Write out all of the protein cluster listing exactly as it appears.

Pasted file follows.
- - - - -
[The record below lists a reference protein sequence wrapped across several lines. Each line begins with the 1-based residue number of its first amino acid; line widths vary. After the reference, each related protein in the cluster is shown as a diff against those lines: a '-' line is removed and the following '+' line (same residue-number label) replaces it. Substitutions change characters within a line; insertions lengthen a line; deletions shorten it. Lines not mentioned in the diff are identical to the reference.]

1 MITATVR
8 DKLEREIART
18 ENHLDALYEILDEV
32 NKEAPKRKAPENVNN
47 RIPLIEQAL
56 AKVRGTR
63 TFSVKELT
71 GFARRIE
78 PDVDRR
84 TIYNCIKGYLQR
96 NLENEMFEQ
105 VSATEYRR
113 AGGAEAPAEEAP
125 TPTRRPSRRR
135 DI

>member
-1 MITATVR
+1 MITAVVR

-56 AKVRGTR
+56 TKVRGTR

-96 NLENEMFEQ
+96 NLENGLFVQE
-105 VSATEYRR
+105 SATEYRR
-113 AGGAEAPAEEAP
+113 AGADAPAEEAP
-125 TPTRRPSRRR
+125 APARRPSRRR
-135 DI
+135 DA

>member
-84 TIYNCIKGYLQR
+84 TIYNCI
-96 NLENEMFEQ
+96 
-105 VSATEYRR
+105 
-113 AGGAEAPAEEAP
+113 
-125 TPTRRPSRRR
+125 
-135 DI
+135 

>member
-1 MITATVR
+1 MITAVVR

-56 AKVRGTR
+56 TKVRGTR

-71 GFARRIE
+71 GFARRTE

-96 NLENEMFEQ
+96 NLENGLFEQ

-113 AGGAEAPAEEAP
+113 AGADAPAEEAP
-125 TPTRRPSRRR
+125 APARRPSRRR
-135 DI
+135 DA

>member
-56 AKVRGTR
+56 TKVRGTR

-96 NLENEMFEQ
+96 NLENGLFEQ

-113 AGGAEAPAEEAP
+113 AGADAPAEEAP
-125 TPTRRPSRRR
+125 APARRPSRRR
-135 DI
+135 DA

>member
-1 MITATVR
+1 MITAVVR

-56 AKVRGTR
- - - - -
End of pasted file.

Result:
[The record below lists a reference protein sequence wrapped across several lines. Each line begins with the 1-based residue number of its first amino acid; line widths vary. After the reference, each related protein in the cluster is shown as a diff against those lines: a '-' line is removed and the following '+' line (same residue-number label) replaces it. Substitutions change characters within a line; insertions lengthen a line; deletions shorten it. Lines not mentioned in the diff are identical to the reference.]

1 MITATVR
8 DKLEREIART
18 ENHLDALYEILDEV
32 NKEAPKRKAPENVNN
47 RIPLIEQAL
56 AKVRGTR
63 TFSVKELT
71 GFARRIE
78 PDVDRR
84 TIYNCIKGYLQR
96 NLENEMFEQ
105 VSATEYRR
113 AGGAEAPAEEAP
125 TPTRRPSRRR
135 DI

>member
-1 MITATVR
+1 MITAVVR

-56 AKVRGTR
+56 TKVRGTR

-96 NLENEMFEQ
+96 NLENGLFVQE
-105 VSATEYRR
+105 SATEYRR
-113 AGGAEAPAEEAP
+113 AGADAPAEEAP
-125 TPTRRPSRRR
+125 APARRPSRRR
-135 DI
+135 DA

>member
-84 TIYNCIKGYLQR
+84 TIYNCI
-96 NLENEMFEQ
+96 
-105 VSATEYRR
+105 
-113 AGGAEAPAEEAP
+113 
-125 TPTRRPSRRR
+125 
-135 DI
+135 

>member
-1 MITATVR
+1 MITAVVR

-56 AKVRGTR
+56 TKVRGTR

-71 GFARRIE
+71 GFARRTE

-96 NLENEMFEQ
+96 NLENGLFEQ

-113 AGGAEAPAEEAP
+113 AGADAPAEEAP
-125 TPTRRPSRRR
+125 APARRPSRRR
-135 DI
+135 DA

>member
-56 AKVRGTR
+56 TKVRGTR

-96 NLENEMFEQ
+96 NLENGLFEQ

-113 AGGAEAPAEEAP
+113 AGADAPAEEAP
-125 TPTRRPSRRR
+125 APARRPSRRR
-135 DI
+135 DA

>member
-1 MITATVR
+1 MITAVVR

-56 AKVRGTR